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Intestinal Parasitic Infection Among Pregnant Women in Ethiopia: a Systematic Review and Meta-Analysis

Musa Mohammed Ali, Mulugeta Mengistu Mengesha and Siraj Hussen

Background: Intestinal parasites (IP) are responsible for morbidity of about 450 million people worldwide. Women of reproductive age in developing countries are disproportionately affected by IP. If left untreated, IP infection during pregnancy will persist throughout the period of pregnancy influencing the fetal immune system and other health related consequences. The aim of this review was to determine the pooled prevalence IP among pregnant women in Ethiopia.

Methods: Databases including MEDLINE, PubMed, Cochrane Library, Google Scholar, HINARI and reference lists of previous prevalence were systematically searched for relevant with no time limit. Results were presented in a forest plot, tables, and figures with a 95% confidence interval (CI).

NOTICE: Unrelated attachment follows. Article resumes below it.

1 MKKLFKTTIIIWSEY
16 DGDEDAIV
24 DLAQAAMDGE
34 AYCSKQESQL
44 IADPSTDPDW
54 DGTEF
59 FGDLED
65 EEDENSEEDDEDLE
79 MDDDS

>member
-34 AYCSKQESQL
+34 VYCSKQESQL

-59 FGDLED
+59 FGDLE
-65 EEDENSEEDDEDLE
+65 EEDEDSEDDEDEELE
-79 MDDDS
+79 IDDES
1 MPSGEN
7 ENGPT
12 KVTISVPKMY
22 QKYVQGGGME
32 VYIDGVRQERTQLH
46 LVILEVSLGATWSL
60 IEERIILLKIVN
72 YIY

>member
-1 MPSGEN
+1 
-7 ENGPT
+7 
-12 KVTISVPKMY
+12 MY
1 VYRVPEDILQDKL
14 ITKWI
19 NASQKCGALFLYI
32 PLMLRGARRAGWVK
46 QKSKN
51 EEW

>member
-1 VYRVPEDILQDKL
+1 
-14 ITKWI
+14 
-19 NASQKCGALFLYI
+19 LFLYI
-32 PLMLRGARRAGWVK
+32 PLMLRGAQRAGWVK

Results: The estimated pooled prevalence of IP among pregnant women in Ethiopia is 31.75% (95% CI: 22.20-41.30). Pooled prevalence of IP from Amhara, Oromia, South Ethiopia, Tigray, and Gambella was 31.72% (95% CI: 16.35-47.10), 29.04% (95% CI; 14.09-43.99), 29.48% (95% CI: 18.27-40.70), 29.29% (7.96-50.61), and 26.39% (21.84- 30.94) respectively. A pooled prevalence of 53.43 %(30.19-76.68) for studies conducted in the community. The most predominant parasite was Hookworm (11.46%) followed by A. lumbricoides (10.44%).

Conclusion: The pooled prevalence of IP among pregnant women in Ethiopia is high. The prevalence varies across regions, study period, and study settings. Hookworm and A. lumburicoides are the most prevalence IPs.